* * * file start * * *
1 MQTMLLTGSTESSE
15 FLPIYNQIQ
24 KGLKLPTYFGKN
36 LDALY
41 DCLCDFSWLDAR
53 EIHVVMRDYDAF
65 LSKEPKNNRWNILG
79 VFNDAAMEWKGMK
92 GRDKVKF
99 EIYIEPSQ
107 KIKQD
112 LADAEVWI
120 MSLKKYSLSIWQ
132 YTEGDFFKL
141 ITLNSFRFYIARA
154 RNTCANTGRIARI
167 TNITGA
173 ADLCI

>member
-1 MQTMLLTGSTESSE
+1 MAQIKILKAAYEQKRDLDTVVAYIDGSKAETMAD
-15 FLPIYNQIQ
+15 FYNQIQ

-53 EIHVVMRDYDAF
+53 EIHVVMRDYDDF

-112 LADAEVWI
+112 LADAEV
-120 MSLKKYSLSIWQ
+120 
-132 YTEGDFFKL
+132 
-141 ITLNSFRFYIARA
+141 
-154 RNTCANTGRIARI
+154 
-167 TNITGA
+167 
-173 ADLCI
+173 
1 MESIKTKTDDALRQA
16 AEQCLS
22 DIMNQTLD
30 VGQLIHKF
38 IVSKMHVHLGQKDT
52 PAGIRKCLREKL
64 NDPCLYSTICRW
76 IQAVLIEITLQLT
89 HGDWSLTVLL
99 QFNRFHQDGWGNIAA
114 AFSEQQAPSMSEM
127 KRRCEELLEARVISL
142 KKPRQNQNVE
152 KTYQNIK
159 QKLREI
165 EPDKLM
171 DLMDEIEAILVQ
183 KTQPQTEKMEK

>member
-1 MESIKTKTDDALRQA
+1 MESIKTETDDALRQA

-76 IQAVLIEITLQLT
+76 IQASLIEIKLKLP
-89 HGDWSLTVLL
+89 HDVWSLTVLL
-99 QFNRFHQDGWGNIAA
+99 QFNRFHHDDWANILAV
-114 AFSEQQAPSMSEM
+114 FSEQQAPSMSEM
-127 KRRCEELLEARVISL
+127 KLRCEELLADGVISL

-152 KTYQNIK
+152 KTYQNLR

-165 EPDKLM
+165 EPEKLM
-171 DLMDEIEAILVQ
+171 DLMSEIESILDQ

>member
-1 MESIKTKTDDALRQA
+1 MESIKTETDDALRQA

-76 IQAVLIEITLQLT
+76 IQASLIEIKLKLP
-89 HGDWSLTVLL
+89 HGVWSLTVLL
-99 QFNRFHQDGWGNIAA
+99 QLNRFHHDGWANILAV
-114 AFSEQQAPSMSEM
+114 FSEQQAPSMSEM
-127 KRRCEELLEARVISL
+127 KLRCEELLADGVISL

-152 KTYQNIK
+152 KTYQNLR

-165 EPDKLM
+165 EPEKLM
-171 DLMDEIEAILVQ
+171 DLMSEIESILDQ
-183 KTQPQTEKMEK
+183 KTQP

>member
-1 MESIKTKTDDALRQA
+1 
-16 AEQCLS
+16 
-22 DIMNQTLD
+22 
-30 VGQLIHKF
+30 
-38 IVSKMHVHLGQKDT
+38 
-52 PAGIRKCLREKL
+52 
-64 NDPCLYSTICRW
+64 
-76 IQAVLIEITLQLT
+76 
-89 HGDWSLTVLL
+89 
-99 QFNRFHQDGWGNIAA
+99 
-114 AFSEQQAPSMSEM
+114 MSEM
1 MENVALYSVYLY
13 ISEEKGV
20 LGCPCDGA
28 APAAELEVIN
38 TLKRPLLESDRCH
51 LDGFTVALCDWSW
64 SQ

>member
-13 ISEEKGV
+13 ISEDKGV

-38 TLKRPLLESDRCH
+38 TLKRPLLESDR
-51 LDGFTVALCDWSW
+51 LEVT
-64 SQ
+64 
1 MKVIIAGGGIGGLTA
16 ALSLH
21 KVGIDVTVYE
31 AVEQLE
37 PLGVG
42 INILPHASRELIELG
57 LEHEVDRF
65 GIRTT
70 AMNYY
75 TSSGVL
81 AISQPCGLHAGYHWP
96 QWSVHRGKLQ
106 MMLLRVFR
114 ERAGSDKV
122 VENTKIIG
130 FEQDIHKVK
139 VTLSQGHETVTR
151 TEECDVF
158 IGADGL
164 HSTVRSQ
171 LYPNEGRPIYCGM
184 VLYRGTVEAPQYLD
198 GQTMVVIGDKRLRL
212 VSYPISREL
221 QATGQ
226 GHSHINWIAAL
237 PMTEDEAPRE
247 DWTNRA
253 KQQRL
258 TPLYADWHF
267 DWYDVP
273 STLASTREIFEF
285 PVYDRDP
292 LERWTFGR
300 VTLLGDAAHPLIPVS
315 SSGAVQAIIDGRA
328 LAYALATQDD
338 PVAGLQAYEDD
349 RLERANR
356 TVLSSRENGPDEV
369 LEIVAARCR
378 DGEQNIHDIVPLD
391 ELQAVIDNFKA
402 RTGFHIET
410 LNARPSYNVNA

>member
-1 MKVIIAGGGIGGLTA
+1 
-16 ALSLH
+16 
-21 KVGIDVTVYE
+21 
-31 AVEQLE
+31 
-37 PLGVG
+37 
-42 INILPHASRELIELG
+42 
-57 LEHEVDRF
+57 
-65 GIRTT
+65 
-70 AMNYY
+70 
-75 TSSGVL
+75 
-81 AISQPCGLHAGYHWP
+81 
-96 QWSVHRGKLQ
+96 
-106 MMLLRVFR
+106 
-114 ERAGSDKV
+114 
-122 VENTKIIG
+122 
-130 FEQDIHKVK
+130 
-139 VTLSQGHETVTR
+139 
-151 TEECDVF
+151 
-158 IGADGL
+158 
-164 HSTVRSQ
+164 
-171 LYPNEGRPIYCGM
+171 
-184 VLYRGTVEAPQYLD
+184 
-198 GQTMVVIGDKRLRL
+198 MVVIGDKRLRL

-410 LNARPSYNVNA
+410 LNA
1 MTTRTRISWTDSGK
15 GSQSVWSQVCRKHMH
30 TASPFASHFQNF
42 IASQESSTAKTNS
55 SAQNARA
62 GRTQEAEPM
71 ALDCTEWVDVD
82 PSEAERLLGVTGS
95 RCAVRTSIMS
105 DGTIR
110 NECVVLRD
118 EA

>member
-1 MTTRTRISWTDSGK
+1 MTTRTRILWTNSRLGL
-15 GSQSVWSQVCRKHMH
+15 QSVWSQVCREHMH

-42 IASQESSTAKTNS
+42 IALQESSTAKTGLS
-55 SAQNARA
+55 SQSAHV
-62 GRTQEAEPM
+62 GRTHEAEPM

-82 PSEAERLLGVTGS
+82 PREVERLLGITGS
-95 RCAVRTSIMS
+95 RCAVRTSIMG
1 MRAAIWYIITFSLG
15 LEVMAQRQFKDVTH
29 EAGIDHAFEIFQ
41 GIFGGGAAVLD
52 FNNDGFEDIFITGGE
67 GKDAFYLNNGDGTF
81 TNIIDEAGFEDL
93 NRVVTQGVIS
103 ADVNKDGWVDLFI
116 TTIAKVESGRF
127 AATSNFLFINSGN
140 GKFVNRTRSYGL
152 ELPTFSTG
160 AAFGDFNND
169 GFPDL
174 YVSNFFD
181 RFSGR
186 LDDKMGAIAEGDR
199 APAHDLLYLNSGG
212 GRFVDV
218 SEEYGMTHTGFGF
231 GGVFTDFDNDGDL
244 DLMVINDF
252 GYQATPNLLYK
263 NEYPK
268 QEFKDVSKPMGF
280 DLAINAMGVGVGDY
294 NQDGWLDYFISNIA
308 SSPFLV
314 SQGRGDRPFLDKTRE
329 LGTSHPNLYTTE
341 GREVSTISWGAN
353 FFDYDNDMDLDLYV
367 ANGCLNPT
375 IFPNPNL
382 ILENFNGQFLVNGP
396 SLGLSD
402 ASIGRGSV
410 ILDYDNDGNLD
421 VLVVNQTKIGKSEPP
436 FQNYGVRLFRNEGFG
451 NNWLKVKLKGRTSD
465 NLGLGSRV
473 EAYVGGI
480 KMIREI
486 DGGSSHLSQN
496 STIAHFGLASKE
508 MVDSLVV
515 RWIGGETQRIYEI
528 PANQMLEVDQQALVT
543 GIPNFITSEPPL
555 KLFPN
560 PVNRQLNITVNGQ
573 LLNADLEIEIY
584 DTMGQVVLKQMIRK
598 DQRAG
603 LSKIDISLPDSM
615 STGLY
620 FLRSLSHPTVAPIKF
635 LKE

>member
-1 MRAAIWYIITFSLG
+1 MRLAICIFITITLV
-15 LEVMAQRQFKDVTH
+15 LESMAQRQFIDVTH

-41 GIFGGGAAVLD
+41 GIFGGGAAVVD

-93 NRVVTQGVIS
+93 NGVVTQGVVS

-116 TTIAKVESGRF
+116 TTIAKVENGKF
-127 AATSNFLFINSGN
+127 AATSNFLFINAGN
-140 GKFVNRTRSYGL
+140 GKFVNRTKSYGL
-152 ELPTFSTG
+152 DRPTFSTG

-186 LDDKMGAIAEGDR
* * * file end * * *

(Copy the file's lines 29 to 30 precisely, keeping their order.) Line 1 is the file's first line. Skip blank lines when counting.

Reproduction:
+120 
-132 YTEGDFFKL